FSFH Book Review

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Abnett, Dan
Adams, Douglas
Aguirre-Sacasa, Roberto
Allen, Roger MacBride
Allie, Scott
Allston, Aaron
Anderson, Kevin J.
Barclay, James
Barnes, Steven
Baum, L. Frank
Bear, Greg
Bendis, Brian Michael
Bischoff, David
Bisson, Terry
Blackman, Haden
Bova, Ben
Bowen, Carl
Brooks, Terry
Canavan, Trudi
Card, Orson Scott
Chadwick, Paul
Clarke, Arthur C.
Clarke, Susanna
Clemens, James
Collins, Paul
Crichton, Michael
Crispin, A. C.
Cunningham, Elaine
Daley, Brian
David, Peter
DeMatteis, J. M.
Denning, Troy
Dick, Philip K.
Dickens, Charles
Dietz, William C.
Dixon, Chuck
Donaldson, Stephen
Eddings, David
Edginton, Ian
Elrod, P. N.
Erikson, Steven
Feist, Raymond E.
Foster, Alan Dean
Fraction, Matt
Furman, Simon
Gaiman, Neil
Gemmell, David A.
Gerber, Michael
Gibbons, Dave
Golden, Christopher
Goodkind, Terry
Goodwin, Archie
Graham, Mitchell
Grant, Alan
Green, Jonathan
Green, Laurence
Guggenheim, Marc
Hagberg, David
Hambly, Barbara
Hamilton, Laurell K.
Hand, Elizabeth
Harras, Bob
Harrison, Mick
Heinlein, Robert A.
Herbert, Frank
Herbert, James
Hine, David
Hobb, Robin
Howard, Robert E.
Jacques, Brian
James, Charlie Hamilton
Jenkins, Paul
Jeter, K. W.
Johns, Geoff
Jones, J. V.
Jordan, Robert
Jurgens, Dan
Karpyshyn, Drew
Kennedy, Mike
Kerr, Katharine
Keyes, Greg
King, Stephen
King, William
Knaak, Richard A.
Kube-McDowell, Michael P.
Lawhead, Stephen
Layman, John
Le Guin, Ursula K.
Lewis, C. S.
Lieberman, A. J.
Loeb, Jeph
Lorey, Dean
Lowder, James
Luceno, James
Lumley, Brian
Macan, Darko
Manning, Russ
Martin, George R. R.
Marz, Ron
Matheson, Richard
McCaffrey, Anne
McIntosh, Neil
McIntyre, Vonda
Michelinie, David
Millar, Mark
Miller, John Jackson
Miller, Karen
Milligan, Peter
Moench, Doug
Moesta, Rebecca
Moore, Alan
Nicholls, Stan
Nicieza, Fabian
Nylund, Eric
O'Neil, Dennis
Ostrander, John
Paolini, Christopher
Perry, S. D.
Perry, Steve
Pratchett, Terry
Pullman, Philip
Quinn, David
Reaves, Michael
Reed, A. W.
Reed, Brian
Rice, Anne
Richardson, Nancy
Roberts, Adam
Rowe, Matthew
Rowling, J. K.
Rubio, Kevin
Rusch, Kristine Kathryn
Salvatore, R.A.
Shelley, Mary
Shultz, Mark
Simone, Gail
Simonson, Louise
Simonson, Walter
Smith, L. Neil
Spurrier, Simon
Stackpole, Michael A.
Stevenson, Robert Louis
Stewart, Sean
Stoker, Bram
Stover, Matthew
Straczynski, J. Michael
Stradley, Randy
Strnad, Jan
Sutcliff, Rosemary
Tolkien, J.R.R.
Traviss, Karen
Truman, Tim
Turtledove, Harry
Tyers, Kathy
van Belkom, Edo
Veitch, Tom
Wagner, John
Watson, Jude
Whitman, John
Williams, Sean
Williams, Tad
Williams, Walter Jon
Windham, Ryder
Wolverton, Dave
Woodring, Jim
Wurts, Janny
Yeovil, Jack
Zahn, Timothy
Collaborations A - F
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Reviewing Literature
The Books of Barbara Hambly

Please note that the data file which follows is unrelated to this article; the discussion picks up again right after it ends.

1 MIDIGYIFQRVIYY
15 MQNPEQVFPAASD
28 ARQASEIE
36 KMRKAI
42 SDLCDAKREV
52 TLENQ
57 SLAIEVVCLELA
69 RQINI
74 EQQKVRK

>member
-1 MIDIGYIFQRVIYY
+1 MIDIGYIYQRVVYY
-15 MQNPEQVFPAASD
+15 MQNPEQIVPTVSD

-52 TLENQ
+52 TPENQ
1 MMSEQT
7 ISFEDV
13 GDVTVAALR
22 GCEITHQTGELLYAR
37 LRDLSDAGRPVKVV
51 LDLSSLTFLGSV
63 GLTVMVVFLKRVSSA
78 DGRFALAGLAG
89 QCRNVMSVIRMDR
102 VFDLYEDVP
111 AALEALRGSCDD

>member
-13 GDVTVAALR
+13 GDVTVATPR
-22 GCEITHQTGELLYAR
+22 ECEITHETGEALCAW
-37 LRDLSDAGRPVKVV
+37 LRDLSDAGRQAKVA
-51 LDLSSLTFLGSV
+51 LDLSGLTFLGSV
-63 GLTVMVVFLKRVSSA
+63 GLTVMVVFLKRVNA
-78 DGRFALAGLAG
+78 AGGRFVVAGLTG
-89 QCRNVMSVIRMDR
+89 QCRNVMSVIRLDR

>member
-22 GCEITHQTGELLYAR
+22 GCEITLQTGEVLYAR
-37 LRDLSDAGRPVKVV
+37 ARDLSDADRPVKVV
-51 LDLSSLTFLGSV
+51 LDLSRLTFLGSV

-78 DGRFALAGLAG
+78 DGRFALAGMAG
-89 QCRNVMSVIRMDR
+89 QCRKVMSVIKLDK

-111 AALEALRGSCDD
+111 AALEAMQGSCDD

Barbara Hambly grew up in California.  She has a masters degree in medieval history, a black belt in Shotokan karate and had her first novel published in 1982.  She currently lives in Los Angeles.
Average Review Score: 2 out of 5

Star Wars: Children Of The Jedi
Set eight years after 'Return of the Jedi', the premise for this story is a fairly good one.  Luke and two Jedi students discover a long-abandoned Imperial weapon, a forerunner to the Death Star, and are imprisoned aboard it along with a diverse selection of hostile aliens.  Meanwhile, Leia and Han locate an old Jedi enclave on Belsavis that is involved in a plot forged by a Dark Jedi and the rich families of the fallen Empire.  So, what's the problem?  Well, despite the clever and interesting premise Hambly manages to write a book so dull that even I, a dedicated Star Wars fan, had trouble reading through to the end.  The action is poorly written and thin on the ground, the romance between Luke and Callista is decidedly uninspiring and there is no significant character development to speak of.  Hambly even manages to make the inclusion of a powerful Dark Jedi a bad thing, as he turns out to be little more than an annoying brat.  Generally speaking, this book is a terrible waste of a good idea and a worse waste of the reader's money.  The only real upside is some of the things we learn about the past, both that of the main characters (we get a little about Leia's time in the Imperial Senate and on Alderaan) and the story of Plett's Well and the Eye of Palpatine.
2 out of 5
Star Wars: Planet Of Twilight
Following on from the excellent 'Darksaber' by Kevin J. Anderson, Hambly once again drags the story of Luke and Callista into mediocrity.  Luke's adventures on Nam Chorios are all in all pretty boring and Leia's captivity is ten times more so.  Han and Lando's efforts to contain the Deathseed plague make for fairly interesting reading, however, as does the excellent duel between Leia and Beldorian (a Hutt Jedi!).  However, despite these two good elements, the bad or boring parts of the book far outweigh them.  Be it Daala's ridiculous change of heart (whether it's more or less ridiculous that everyone just forgives her past crimes because she's in love is for you to decide) or the entirely underwhelming return of Callista, this book fails to deliver the goods on so many levels.  I'd have to say it's even worse that Hambly's previous attempt.
2 out of 5

If you liked Hambly:
Then you should read 'Darksaber' by Kevin J. Anderson, which is the middle episode of the Callista trilogy.

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